Because of Neyman's interest, Le Cam had been involved in cancer research and became much more committed to it in the early 1970s when his daughter [Linda] was stricken with bone cancer and had to have a leg amputated and later, a lung removed. Le Cam's extraordinary knowledge of cancer quickly gained the respect of the attending physicians and some of the people at the Mayo Clinic. He was invited to participate in research in a clinical trial of a group of young children with osteosarcoma, including his daughter. The result of the trial and the related immunology research have been published in a series of papers in medical journals.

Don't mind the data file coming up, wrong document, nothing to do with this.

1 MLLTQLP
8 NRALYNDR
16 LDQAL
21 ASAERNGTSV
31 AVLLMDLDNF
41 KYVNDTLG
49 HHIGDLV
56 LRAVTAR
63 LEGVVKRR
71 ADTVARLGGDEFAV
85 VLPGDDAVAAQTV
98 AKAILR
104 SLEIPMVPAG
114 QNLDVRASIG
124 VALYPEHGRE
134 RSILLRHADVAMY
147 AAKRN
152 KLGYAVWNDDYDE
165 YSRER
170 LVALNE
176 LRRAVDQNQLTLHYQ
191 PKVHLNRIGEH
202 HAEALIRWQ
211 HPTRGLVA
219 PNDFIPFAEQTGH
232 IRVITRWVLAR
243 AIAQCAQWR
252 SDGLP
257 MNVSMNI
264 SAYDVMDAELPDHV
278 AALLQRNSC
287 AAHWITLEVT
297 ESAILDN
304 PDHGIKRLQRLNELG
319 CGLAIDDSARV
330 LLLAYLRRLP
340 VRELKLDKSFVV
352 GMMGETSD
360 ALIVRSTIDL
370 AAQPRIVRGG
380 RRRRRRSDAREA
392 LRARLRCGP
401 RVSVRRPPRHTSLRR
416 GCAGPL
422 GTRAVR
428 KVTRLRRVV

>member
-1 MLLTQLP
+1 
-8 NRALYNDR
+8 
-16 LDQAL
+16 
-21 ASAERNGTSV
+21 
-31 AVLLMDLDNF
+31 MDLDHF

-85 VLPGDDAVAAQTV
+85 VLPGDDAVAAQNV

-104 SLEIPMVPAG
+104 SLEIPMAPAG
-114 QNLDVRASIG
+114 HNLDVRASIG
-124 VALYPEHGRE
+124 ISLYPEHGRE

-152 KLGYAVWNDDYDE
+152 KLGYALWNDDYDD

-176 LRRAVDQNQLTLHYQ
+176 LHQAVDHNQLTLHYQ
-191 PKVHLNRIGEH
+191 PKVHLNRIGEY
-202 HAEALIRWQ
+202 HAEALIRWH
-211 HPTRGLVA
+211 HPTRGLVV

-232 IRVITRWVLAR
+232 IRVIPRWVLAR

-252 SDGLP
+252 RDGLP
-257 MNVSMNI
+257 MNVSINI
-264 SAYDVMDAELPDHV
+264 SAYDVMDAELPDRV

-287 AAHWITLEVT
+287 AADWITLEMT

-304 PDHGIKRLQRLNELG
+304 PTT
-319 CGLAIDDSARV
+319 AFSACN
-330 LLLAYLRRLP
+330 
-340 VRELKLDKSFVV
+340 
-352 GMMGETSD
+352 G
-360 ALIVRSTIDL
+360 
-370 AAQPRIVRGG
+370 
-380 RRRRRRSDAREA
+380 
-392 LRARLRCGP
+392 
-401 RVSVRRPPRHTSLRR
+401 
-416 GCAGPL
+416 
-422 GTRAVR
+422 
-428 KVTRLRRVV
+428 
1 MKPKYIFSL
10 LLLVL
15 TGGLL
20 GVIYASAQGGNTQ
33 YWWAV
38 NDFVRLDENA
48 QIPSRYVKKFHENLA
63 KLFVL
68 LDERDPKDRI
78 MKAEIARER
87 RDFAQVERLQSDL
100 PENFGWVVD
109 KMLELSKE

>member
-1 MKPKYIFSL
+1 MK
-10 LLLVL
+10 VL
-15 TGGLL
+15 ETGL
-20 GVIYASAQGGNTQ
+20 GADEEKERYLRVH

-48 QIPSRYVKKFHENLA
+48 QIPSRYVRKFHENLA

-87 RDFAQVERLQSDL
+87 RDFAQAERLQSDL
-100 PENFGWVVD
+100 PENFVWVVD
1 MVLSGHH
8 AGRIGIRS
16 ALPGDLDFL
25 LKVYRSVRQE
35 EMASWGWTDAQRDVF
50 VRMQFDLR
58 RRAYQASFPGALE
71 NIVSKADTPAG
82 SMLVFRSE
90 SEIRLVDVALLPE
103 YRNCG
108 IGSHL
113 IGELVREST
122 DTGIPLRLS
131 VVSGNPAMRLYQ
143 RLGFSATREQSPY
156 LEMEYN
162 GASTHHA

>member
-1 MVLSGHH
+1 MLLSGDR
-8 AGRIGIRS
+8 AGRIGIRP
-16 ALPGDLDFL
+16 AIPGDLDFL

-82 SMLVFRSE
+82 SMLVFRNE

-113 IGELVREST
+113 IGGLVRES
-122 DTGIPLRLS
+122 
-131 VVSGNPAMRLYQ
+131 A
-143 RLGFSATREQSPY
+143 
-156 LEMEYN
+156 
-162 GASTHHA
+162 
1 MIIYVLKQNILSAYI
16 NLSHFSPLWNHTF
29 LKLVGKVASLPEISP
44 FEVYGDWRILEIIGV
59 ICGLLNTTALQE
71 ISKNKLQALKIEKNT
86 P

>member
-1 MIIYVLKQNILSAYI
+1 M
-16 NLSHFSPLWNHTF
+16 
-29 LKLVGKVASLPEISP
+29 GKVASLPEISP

In  Grace Yang describes Le Cam's lectures and interaction with students:-
He was well known for giving deep and mathematically difficult lectures. Most of us did not have the necessary background for his courses. He never lectured from notes. I remember well my first class in his asymptotics course. He wrote on the blackboard seventeen different types of convergence of probability measures. The sixteenth was L_1 convergence and he said that it is useful. We had never heard of many of the types of convergence he showed us. ... If his lectures were an overview, outside the classes he was extremely generous with his time and ideas. His office door was always open. Anyone could walk in at any time to ask him questions. Students' questions were taken seriously and the discussions could go on for hours. Sometimes upon request he would provide long written answers and even provide new theorems.